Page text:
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Sleater-Kinney's 'The Woods' stands tall


October 05, 2005 - By ALAN SCULLEY

For the Call

With six albums under the band's belt during a decade-long career, Sleater-Kin-ney drummer Janet Weiss said it gets harder with each album to find fresh ideas to bring to the group's music.

That didn't deter the acclaimed trio from Portland, Ore., when they began work on their seventh CD, " The Woods."

"Why put out records if they're not going to be different?" Weiss asked. "Why put them out unless they're going to somehow push us into some new areas and deal with some new material? We didn't want to be redundant."

"The Woods" is emphatically different — even daring. It's also arguably the best rock record to come out so far in 2005. Weiss and her bandmates, guitarist/singer Corin Tucker and guitarist/singer Carrie Brown-stein, came into "The Woods" after reaching a couple of crossroads in a career that already had established them as one of al-ternative rock's most dynamic groups. In 2001, Time magazine even proclaimed Sleater-Kinney "America's best rock band."

For one thing, the band had decided it was time to try to rev up its career after six albums, most of them on Kill Rock Stars Records, that had never achieved anything more than modest sales — even by indy-rock standards. This meant an amicable split with Kill Rock Stars, whose modest resources were sure to limit the band's ability to expand its following.

Given the amount of critical acclaim Sleater-Kinney has enjoyed, a move to a major label might have been a realistic possibility. But Weiss said the band hasn't been approached by many major labels.

In the end, the group signed with the larger indy label, Sub Pop Records — famous as the original label for Nirvana. Global domination, clearly, wasn't the band's objective.

"We're not trying to take over the world or whatever, take over the mainstream or anything like that," Weiss said. "That's not a goal of ours. I don't think we're breaking into anything. I think we just want to make sure that as many people that want to hear the record get to hear the record, and maybe try to find some creative ways to get our re-cord out there without having to do things that compromise what we believe in. That's the goal, no compromise, and finding people who will facilitate that."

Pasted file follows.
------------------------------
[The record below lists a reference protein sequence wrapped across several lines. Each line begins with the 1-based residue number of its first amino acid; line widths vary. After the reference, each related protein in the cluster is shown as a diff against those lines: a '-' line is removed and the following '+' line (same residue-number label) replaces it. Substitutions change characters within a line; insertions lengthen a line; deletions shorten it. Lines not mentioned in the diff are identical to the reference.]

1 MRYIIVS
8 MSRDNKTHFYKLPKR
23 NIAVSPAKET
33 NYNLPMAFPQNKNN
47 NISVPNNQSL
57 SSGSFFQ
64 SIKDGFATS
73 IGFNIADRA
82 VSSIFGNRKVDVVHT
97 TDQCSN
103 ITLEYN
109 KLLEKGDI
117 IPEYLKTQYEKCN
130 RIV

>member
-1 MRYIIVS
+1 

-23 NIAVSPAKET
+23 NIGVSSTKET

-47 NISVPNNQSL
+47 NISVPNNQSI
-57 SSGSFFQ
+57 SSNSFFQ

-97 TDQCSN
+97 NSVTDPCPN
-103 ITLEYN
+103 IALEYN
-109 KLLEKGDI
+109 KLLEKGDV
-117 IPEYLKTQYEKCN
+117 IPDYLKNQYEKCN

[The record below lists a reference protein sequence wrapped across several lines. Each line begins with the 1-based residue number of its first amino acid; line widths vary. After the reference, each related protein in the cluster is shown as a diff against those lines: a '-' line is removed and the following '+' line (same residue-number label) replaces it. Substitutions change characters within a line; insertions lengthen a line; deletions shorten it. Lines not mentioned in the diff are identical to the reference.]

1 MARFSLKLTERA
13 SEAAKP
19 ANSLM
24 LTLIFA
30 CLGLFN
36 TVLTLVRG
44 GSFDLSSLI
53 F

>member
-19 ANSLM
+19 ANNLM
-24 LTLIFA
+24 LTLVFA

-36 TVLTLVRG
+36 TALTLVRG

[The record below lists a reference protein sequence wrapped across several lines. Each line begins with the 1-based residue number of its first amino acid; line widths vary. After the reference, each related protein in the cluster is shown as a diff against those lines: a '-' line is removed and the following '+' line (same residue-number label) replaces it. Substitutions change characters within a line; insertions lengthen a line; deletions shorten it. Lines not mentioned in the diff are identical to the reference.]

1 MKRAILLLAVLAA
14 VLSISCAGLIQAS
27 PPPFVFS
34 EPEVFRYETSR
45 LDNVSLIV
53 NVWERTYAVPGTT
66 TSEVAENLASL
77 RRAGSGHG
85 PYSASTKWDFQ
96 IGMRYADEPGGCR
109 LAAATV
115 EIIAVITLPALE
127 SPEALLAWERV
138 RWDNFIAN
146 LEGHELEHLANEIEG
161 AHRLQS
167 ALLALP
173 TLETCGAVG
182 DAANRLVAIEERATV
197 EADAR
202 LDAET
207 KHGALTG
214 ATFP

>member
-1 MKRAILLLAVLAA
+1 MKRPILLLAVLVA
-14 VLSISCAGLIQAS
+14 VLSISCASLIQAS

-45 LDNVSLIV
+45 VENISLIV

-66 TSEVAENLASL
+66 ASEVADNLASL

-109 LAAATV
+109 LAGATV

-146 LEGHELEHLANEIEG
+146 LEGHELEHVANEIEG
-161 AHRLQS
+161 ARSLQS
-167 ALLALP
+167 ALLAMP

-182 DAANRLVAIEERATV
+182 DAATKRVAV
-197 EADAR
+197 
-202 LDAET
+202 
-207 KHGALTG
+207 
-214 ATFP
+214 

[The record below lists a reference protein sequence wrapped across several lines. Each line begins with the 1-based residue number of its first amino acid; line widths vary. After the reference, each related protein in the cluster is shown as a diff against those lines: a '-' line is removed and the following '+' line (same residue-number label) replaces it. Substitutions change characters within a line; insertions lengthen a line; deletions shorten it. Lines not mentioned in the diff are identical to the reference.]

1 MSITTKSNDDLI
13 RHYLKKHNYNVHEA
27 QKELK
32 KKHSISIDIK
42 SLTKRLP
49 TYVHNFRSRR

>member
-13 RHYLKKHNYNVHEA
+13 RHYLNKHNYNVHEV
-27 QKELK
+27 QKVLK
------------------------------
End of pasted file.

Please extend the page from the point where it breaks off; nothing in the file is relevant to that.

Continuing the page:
The step up to Sub Pop also came at a time when the band had reached something of a creative crossroads. Weiss said the band realized some fans felt they had pegged the band stylistically. Sleater-Kin-ney wanted to explode some outside ex-pectations. Even more importantly, Weiss, Tucker and Brownstein wanted to surprise themselves.

"... We wanted to break out and do something unique, something that would really challenge ourselves,'' Weiss said. "I think we were ready for a huge challenge, and I wanted to make music that I would love to listen to. That was the primary focus."

Sleater-Kinney's intentions are apparent from the opening moments of "The Woods," as the CD opens with the thick, sludgy guitars and crashing drums of "The Fox." The band always has rocked briskly before, with angular interlocking guitars teaming with the vocals of Tucker and Brownstein to form a hooky, yet enticingly offbeat sound.

"The Fox," though, easily is the most raucous song the group has recorded. Nothing else on "The Woods" is quite so jarring, but the rest of the CD continues to ratchet up the noise factor, while delivering some of the catchiest tunes of Sleater-Kinney's career. "What's Mine Is Yours" — perhaps the CD's most stunning tune — launches itself with an attention-grabbing opening dueling guitar riff, backed by Weiss' rock-solid beat. "Entertain" rocks emphatically behind a stinging guitar lines and a pounding beat. The two songs that close the CD, "Let's Call It Love" and "Night Light" are sandwiched between an extended, largely improvised jam that should thrill fans of brash but creative guitar and drum playing.

Even a song that stays closer to the group's signature sound, such as "Wilderness," in-cludes a particularly edgy guitar solo.

Weiss said the heavier, harsher sound of "The Woods" largely was a reflection of creating music that fit the times.

"I think it was just our moods really," she said. "I think we were, it was a combination of personal things, political things, sort of the state of the country, the state of music. I think in general we did not want to make a record that was passive or quiet or just easy to listen to and soft. We were kind of frantically trying to make something bold and strong and aggressive and heavy and dark, something that can grab you by the throat."

Sleater-Kinney plays Saturday, Oct. 8, at Mississippi Nights, 914 N. First Ave. Tickets for the 9 p.m. show, which also features the Ponys, cost $12 in advance and $14 the day of the show.

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